Acing the Transition From Residency to Fellowship

Cardiology Magazine

It can frequently be difficult to make the transition from internal medicine residency to general cardiology fellowship. It can be quite disorienting – going from managing sepsis, respiratory failure, encephalopathy, and etc. – to understanding various echocardiographic parameters/criteria, valvular disease, multiple imaging modalities, and hemodynamics in the catheterization laboratory. Having mastered the art of internal medicine, you find yourself once again at the bottom of the proverbial totem pole. Oftentimes, starting cardiology can feel like learning an entirely different language and career transitions are not without their challenges. Not to mention, as a fellow there are a completely different set of clinical responsibilities as compared to residency.

While this transition can seem quite daunting at first, having a framework to approach all the different modalities can help with this. As a second-year fellow, here are some pointers I have gleaned along the way that some might find useful:

  1. Learn to lead and delegate. As a resident, you were likely more accustomed to being told to follow up on labs, imaging results, making follow-up appointments, placing discharge orders, writing notes, and etc. As a fellow, you will find yourself in a position to oversee a team, usually consisting of several residents, interns and medical students. With a large patient load, it will be important to delegate these tasks while you run the service. It is often said that delegation is the most difficult skill for physicians to learn; trying to develop this skill now, as a fellow, will make the transition to being an attending that much easier.
  2. Imposter syndrome. Now in fellowship, you are surrounded by talented and outgoing individuals. At some point, we will all deal with this – feelings of self-doubt. It can be difficult to deal with the constant onslaught of calls, falling behind with reading, or learning new concepts. Dealing with this is easier said than done – having a strong support system, both at home and at work, can be enormously helpful. Aside from that – face the facts: You were recruited by the program for a reason, and you deserve the spot you are currently in. The knowledge and skills will come with time – everyone, including attendings and master clinicians, had to start somewhere. You are at just the beginning of that journey.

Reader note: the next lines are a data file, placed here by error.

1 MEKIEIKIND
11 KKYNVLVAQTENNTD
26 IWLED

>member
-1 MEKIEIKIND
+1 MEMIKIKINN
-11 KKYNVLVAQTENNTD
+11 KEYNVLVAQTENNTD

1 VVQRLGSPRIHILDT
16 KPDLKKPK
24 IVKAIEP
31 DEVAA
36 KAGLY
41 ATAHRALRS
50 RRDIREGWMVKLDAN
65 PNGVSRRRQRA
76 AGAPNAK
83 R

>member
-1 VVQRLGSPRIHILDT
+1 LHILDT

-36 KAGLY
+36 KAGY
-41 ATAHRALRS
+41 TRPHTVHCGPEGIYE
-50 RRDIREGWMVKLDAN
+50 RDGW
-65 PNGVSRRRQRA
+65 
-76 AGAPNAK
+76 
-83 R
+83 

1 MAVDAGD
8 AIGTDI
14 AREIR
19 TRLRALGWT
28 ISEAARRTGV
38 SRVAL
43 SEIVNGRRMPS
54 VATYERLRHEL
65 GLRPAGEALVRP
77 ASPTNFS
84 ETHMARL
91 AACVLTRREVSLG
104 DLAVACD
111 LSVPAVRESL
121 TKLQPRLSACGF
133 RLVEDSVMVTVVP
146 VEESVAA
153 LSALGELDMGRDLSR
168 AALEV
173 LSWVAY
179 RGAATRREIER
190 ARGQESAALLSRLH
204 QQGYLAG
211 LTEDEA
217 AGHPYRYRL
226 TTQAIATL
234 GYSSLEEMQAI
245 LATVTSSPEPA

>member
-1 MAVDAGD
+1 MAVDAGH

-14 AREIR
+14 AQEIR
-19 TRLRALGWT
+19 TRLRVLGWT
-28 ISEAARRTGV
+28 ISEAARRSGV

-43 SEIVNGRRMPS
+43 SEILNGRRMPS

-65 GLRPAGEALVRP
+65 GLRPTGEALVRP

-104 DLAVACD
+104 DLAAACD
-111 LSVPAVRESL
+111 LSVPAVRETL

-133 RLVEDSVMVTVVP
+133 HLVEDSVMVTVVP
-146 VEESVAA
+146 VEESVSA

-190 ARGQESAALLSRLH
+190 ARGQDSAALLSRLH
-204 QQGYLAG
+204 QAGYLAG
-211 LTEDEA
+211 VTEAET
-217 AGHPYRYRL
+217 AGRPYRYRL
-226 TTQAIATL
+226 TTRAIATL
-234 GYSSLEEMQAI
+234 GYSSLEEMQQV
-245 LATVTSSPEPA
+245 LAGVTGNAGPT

3. Knowledge. Nowadays, there are new guidelines, recommendations, and late-breaking clinical trials being released on a frequent basis. At this point, you have probably figured out what study/review styles work best you. If passive learning is your thing, try listening to one of the many cardiology-related podcasts out there; or, if you prefer a more structured learning environment, invest your educational fund in a primary source. Above all else – questions! Always make time to do board review questions, as these will augment your learning in an efficient way.
  4. Take time for yourself. Make sure to set apart time for the things that matter to you the most (outside of cardiology)! Taking care of yourself mentally and physically is just as important as becoming an outstanding cardiologist. Whether it is spending time with your family/significant other, investing time in your hobbies, going to a concert, the movies, or the gym – whatever it is that lets you relax and blow off some steam, do it! You will thank yourself down the road.
  5. Mentoring. Early on, try to identify attendings and senior fellows who you get along with well and who display attributes, both on a clinical and personal level, that you think are worthy of emulating. Having a mentor to discuss career goals with, ask for clinical advice, or discuss research topics with is very important during the fellowship. It is ok to have more than one mentor – each can address different areas/fields of their expertise, be it career advising, research, or a clinical topic. Be outgoing!

In the end – always remember, fellowship is just the beginning; you are committing to a journey of lifelong learning. There will always be something new to learn or new topics to read up on, regardless of whether you are a first-year, a senior fellow, a junior attending, or a senior attending.

This article was authored by Rohit Vyas, MD, cardiology fellow at the University of Toledo Medical Center. @rohitvyas90

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